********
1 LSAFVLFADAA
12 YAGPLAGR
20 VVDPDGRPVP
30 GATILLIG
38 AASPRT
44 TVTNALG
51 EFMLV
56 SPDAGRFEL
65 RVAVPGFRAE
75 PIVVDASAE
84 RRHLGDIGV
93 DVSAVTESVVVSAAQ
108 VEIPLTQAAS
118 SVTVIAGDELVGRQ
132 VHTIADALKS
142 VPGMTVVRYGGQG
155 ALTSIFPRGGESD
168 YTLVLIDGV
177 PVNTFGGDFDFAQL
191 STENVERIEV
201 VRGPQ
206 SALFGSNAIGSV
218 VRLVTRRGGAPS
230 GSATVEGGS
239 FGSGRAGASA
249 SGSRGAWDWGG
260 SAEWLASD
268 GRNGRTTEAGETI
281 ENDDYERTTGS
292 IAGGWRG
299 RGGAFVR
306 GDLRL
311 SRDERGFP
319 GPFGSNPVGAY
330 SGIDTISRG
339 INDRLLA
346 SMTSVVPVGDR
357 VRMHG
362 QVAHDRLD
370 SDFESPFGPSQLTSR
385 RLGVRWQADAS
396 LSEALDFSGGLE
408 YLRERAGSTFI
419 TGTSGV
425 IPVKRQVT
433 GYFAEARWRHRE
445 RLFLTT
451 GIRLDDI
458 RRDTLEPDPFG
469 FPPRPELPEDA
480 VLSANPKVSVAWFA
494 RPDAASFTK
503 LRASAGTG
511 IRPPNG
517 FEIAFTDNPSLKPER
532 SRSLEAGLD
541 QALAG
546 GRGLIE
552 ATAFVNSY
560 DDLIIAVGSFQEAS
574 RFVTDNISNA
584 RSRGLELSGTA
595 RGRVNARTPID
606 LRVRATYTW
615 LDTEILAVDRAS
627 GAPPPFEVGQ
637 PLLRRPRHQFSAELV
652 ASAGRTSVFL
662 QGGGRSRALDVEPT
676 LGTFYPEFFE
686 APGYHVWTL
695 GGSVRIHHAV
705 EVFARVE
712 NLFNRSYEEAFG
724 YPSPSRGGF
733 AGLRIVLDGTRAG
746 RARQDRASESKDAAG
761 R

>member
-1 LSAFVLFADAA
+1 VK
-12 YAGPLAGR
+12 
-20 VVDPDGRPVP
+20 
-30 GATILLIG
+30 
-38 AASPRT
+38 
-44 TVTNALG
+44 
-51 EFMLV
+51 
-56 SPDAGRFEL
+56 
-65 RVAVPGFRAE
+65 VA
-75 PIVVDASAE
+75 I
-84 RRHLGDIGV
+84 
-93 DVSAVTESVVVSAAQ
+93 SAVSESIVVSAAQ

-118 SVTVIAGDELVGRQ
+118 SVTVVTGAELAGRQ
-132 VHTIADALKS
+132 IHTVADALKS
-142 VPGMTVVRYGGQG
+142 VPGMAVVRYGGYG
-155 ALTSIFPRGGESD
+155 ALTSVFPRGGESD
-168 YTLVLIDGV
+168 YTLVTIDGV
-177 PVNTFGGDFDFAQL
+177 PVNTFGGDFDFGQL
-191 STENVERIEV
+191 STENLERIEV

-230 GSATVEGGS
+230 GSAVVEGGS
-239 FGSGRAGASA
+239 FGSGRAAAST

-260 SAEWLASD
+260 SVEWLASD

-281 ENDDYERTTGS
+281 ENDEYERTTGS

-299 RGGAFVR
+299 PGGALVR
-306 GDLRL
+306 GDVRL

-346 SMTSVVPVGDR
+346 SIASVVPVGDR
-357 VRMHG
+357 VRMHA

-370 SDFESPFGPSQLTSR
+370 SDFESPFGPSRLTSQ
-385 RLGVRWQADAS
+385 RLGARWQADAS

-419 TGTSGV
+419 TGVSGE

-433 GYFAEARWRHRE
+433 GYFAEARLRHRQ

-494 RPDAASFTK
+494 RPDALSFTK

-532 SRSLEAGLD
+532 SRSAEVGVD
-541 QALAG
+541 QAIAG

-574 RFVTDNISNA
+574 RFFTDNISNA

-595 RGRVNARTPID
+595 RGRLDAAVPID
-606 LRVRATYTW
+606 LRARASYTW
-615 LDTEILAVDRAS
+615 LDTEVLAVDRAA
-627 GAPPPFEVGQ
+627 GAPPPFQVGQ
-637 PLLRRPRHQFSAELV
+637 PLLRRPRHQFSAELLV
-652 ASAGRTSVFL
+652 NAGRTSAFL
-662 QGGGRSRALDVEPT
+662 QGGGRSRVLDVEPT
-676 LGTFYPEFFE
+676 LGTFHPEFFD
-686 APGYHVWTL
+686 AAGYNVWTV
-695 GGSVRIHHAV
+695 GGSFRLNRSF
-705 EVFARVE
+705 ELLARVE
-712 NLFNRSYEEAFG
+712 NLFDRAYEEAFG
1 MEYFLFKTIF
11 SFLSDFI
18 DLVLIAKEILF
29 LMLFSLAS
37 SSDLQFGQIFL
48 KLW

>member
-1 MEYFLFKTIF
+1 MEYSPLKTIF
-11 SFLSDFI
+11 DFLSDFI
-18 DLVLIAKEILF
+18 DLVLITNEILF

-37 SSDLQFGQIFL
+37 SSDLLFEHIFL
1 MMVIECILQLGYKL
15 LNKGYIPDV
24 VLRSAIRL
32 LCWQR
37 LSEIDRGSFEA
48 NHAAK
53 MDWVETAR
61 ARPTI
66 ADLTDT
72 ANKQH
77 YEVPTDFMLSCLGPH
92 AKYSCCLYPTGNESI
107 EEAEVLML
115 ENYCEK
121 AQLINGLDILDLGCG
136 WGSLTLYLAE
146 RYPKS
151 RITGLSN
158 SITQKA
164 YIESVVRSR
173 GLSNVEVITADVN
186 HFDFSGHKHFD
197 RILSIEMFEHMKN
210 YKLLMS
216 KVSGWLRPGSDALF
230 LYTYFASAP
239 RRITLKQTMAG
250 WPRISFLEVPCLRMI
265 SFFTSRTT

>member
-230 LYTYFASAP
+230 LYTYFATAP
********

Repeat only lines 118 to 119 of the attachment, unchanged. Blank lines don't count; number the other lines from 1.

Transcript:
-230 GSATVEGGS
+230 GSAVVEGGS